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Design For Health

Arden Hills Healthy City Planning Workshop, 2010

Focused on the proposed redevelopment of the TCAAP (Twin Cities Army Ammunition Plant) site in Arden Hills, Minnesota, the Arden Hills Healthy City Planning Workshop followed a Rapid Assessment approach. The purpose of the workshop was to examine potential impacts associated with redeveloping the site and explore options for advancing human health.

The original TCAAP site is located on approximately 2,370 acres (3.7 square miles) in the City of Arden Hills, approximately 10 miles northeast of Minneapolis in the Twin Cities metropolitan area. Formerly private farmland, the TCAAP project was built in 1941 to manufacture and test munitions for the United States Armed Forces during World War II. At its peak, TCAAP employed over 25,000 individuals. Much of the facility was decommissioned during the 1970s and 1980s but private defense corporations utilized some of the buildings through the early 2000s. More than half of the site is currently leased by the Minnesota Army National Guard for a training facility and a small portion is used for other local and state facilities. The remaining 585 acres (about 25% of the site) is set to be auctioned by the U.S. Army  n summer 2010.

In anticipation of future private development on the site, the City of Arden Hills has engaged in ongoing planning activities for the site. Workshop participants evaluated leaving the site as it is versus redeveloping for housing, employment, and open space.

Participants received a background report outlining the proposals and key health issues. The report is reproduced in the appendices below. The bulk of the workshop involved small and large group discussions and facilitator-led tasks, which helped identify and prioritize potential positive and negative health impacts, as well as identify potential changes to the composite plan redevelopment alternative to maximize positive health effects and minimize negative ones. An additional kick-off graffiti wall exercise allowed participants to explore their own definitions of what constitutes good health.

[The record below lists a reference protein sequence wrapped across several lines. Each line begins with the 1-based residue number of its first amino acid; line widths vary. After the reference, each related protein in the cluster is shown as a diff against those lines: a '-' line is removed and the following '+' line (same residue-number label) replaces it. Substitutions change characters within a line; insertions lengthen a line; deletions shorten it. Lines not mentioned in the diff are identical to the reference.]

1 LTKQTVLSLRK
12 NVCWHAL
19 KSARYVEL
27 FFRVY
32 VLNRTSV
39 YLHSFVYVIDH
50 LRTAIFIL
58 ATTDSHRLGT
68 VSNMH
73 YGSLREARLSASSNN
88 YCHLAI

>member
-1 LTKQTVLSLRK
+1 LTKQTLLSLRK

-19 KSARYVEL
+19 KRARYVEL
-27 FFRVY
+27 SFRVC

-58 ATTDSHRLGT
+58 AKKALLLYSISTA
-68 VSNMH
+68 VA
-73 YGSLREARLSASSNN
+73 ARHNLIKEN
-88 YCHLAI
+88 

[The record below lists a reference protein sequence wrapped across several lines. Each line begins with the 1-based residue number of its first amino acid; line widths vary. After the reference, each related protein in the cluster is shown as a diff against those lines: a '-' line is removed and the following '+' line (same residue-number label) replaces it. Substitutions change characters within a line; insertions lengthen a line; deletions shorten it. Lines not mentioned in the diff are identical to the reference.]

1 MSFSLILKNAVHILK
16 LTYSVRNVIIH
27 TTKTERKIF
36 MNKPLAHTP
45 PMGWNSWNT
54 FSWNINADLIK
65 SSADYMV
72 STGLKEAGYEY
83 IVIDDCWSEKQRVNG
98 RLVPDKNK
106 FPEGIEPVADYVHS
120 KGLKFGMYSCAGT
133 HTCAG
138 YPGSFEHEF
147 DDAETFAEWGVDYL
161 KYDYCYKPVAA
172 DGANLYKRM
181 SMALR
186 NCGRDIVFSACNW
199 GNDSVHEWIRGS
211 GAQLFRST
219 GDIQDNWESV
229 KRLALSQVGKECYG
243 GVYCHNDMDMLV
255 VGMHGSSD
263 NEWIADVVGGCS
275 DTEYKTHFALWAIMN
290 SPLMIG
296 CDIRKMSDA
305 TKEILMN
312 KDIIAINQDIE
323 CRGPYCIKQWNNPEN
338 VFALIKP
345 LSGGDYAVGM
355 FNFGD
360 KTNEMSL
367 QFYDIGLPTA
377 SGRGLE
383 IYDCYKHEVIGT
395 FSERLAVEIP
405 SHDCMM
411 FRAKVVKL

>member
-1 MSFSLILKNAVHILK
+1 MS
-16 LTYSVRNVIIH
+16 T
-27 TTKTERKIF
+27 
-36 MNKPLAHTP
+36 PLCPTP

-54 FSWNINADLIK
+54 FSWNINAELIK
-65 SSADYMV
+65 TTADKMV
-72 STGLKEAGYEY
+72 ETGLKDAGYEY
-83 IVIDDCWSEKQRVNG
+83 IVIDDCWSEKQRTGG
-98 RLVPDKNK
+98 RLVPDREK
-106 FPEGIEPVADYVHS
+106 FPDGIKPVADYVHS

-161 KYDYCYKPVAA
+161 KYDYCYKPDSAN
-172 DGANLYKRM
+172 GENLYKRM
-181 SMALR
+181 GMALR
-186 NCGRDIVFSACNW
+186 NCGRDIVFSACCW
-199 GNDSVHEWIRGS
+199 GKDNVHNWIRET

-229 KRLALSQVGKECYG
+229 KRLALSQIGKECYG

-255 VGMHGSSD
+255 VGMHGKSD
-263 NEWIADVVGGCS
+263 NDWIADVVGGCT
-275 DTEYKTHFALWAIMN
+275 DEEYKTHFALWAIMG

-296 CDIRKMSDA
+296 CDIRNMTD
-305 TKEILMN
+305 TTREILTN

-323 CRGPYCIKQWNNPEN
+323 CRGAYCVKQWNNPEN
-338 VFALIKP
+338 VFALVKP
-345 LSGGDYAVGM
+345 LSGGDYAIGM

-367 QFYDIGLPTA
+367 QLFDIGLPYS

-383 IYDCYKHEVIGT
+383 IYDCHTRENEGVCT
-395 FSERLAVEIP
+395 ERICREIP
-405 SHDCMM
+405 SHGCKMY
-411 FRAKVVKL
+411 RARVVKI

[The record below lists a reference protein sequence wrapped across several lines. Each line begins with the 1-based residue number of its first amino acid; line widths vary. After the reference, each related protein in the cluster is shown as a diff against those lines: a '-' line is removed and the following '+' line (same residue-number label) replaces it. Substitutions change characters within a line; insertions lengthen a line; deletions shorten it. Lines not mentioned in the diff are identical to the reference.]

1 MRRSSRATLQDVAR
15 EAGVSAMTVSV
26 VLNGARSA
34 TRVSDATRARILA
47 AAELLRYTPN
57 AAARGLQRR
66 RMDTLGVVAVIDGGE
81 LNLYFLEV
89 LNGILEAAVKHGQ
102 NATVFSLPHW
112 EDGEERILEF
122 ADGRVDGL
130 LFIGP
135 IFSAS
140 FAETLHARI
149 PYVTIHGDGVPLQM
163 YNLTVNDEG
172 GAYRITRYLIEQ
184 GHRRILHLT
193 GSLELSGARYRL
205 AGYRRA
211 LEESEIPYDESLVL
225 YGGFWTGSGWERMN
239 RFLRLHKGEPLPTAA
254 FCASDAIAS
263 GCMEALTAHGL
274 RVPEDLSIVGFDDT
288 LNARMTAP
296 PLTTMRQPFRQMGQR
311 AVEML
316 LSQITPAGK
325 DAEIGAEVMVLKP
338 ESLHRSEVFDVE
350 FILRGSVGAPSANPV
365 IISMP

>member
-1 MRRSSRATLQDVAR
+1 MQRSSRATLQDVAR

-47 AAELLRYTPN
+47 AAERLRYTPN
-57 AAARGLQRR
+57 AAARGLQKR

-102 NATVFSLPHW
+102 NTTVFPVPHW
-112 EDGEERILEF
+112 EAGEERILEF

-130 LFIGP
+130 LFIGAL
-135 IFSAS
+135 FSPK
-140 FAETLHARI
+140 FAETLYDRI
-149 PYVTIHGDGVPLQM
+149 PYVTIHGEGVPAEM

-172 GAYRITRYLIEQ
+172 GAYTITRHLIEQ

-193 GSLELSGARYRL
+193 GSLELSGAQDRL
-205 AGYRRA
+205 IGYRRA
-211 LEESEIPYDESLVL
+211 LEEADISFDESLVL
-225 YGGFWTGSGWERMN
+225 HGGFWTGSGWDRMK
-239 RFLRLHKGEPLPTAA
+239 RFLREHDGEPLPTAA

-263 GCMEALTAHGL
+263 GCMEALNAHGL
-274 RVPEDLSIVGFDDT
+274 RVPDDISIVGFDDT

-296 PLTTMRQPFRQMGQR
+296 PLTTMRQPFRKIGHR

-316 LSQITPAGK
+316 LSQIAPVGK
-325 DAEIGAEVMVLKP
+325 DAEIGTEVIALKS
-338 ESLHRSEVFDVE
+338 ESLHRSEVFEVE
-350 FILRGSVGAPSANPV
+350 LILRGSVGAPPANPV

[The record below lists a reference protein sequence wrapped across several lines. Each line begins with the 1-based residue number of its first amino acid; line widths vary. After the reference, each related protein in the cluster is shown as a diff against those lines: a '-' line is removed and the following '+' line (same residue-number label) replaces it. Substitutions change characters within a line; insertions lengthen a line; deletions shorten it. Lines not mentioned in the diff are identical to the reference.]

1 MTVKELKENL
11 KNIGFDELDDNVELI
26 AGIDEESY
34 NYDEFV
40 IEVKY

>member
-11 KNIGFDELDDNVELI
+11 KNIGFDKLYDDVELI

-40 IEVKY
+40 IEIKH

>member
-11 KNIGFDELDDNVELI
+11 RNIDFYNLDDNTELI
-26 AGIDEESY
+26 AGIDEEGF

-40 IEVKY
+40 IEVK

In the first exercise, participants were asked to vote on a number of statements about potential health effects in a number of categories such as access, air pollution, food, and safety. In the second exercise, participants collaborated in small groups to identify and prioritize potential positive and negative impacts of the composite plan redevelopment proposal. Participants were then asked to identify and prioritize approaches to mitigate potential negative impacts and maximize potential positive impacts associated with the proposed composite plan. The highest priority changes to the proposal, listed by number of votes, include the following:

  • 19—Ensuring a mix of housing types/ prices to allow residents of broad socio-economic backgrounds to be able to afford to live in Arden Hills and particularly, the TCAAP site.
  • 18—Providing adequate and attractive trails within the site and connecting to other regional systems.
  • 16—Increasing the transit accessibility, frequency, and attractiveness for the site, possibly even a hub of sorts.
  • 16—Using green building techniques for housing, buildings.
  • 15—Constructing “Complete Streets” for all users and modes, primarily for roadways within the site.

Participants then identified next steps, many of which could be done before the redevelopment of TCAAP started while others could be incorporated into the rezoning, under way.

Summary Report: Arden Hills Healthy City Planning Workshop Summary Report (325 KB)

Background Appendices: Arden Hills Healthy City Planning Workshop Appendices (6.87 MB)

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